Last week, AWS announced support for Inter-Region VPC Peering:
Amazon EC2 now allows peering relationships to be established between Virtual Private Clouds (VPCs) across different AWS regions. Inter-Region VPC Peering allows VPC resources like EC2 instances, RDS databases and Lambda functions running in different AWS regions to communicate with each other using private IP addresses, without requiring gateways, VPN connections or separate network appliances.
Inter-Region VPC Peering provides a simple and cost-effective way to share resources between regions or replicate data for geographic redundancy. Built on the same horizontally scaled, redundant, and highly available technology that powers VPC today, Inter-Region VPC Peering encrypts inter-region traffic with no single point of failure or bandwidth bottleneck. Traffic using Inter-Region VPC Peering always stays on the global AWS backbone and never traverses the public internet, thereby reducing threat vectors, such as common exploits and DDoS attacks.
Data transferred across Inter-Region VPC Peering connections is charged at the standard inter-region data transfer rates.
Inter-Region VPC Peering is available in AWS US East (N. Virginia), US East (Ohio), US West (Oregon) and EU (Ireland) with support for other regions coming soon.
This announcement really excited me in that I believe it really opens up continuity and DR options for those customers (yes, likely the smaller ones) who don’t necessarily have the resources to setup transit VPCs with Cisco CSRs.
The basic steps to setup VPC peering are shown below….and they really don’t change all that much to support inter-region VPC peering:
To establish a VPC peering connection, you do the following:
- The owner of the requester VPC sends a request to the owner of the accepter VPC to create the VPC peering connection. The accepter VPC can be owned by you, or another AWS account, and cannot have a CIDR block that overlaps with the requester VPC’s CIDR block.
- The owner of the accepter VPC accepts the VPC peering connection request to activate the VPC peering connection.
- To enable the flow of traffic between the VPCs using private IP addresses, the owner of each VPC in the VPC peering connection must manually add a route to one or more of their VPC route tables that points to the IP address range of the other VPC (the peer VPC).
- If required, update the security group rules that are associated with your instance to ensure that traffic to and from the peer VPC is not restricted. If both VPCs are in the same region, you can reference a security group from the peer VPC as a source or destination for ingress or egress rules in your security group rules.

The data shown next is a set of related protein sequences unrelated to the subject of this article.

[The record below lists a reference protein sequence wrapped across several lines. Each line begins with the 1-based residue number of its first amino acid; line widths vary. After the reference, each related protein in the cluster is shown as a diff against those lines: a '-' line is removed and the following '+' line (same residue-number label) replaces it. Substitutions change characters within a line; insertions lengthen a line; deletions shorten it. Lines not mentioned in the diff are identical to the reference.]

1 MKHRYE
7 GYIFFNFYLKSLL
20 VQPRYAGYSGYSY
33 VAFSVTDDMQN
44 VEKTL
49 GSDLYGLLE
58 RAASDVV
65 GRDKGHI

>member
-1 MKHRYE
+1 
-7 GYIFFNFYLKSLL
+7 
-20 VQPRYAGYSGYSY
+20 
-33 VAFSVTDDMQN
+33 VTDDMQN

- If both VPCs are in the same region, you can modify your VPC connection to enable DNS hostname resolution. By default, if instances on either side of a VPC peering connection address each other using a public DNS hostname, the hostname resolves to the instance’s public IP address.
However, to expand it out a little more just in case, the more specific steps using the AWS management console are:
- On the Services page, click VPC
- On the VPC Dashboard, click Peering Connections under the Virtual Private Cloud heading.
- Click Create Peering Connection
- On the Create Peering Connection page, enter the following and click Create Peering Connection:
- Peering connection name tag
- enter a name of the peering connection
- VPC (Requester)
- select the local VPC that will be peered with the remote VPC
- specify the account that has access to the remote VPC
- specify the region containing the remote VPC
- VPC (Accepter)
- specify the VPC ID of the remote VPC. It will not “auto-fill” like the VPC (requester). Connect to the remote VPC, notate the VPC ID, and then manually enter that value into this box.
- Assuming all information on the Create Peering Connection page is correct, you should see a dialog box indicating success and that the remote VPC must be configured to accept the peering connection. Click OK.
- Open the remote site in the AWS management console and open the Peering Connections page.
- You should see a peering connection with the Status of Pending Acceptance. Select that connection and then click Actions | Accept Request.
- On the Accept VPC Peering Connection Request page, click Yes, Accept.
- When prompted that the VPC Peering Connection has been established, click Close.
- The peering connection Status should now read Active.
- To allow traffic to route between the peered VPCs, create a route table entry for the remote VPC on any relevant route tables.
- Adjust any network ACLs or Security Groups to allow the necessary traffic. Ping likely isn’t necessary but provides for an easy screenshot….
Again, I’m really quite excited about this new capability….what do you think you’ll do with it? We’d love to hear from you!